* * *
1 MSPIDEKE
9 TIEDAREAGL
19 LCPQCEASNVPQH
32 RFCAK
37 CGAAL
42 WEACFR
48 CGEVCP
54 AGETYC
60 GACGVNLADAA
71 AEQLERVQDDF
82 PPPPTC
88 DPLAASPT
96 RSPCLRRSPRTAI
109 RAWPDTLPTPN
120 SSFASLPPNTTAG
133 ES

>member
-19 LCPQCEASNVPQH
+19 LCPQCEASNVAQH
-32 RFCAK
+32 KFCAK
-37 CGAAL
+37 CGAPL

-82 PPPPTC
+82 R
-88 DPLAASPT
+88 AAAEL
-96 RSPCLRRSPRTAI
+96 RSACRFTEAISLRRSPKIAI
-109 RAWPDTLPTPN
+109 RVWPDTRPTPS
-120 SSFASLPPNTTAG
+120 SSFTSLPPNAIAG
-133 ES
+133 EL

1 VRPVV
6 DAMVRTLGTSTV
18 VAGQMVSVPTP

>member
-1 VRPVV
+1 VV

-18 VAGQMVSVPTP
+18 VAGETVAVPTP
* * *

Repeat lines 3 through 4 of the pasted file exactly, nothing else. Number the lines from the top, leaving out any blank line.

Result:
19 LCPQCEASNVPQH
32 RFCAK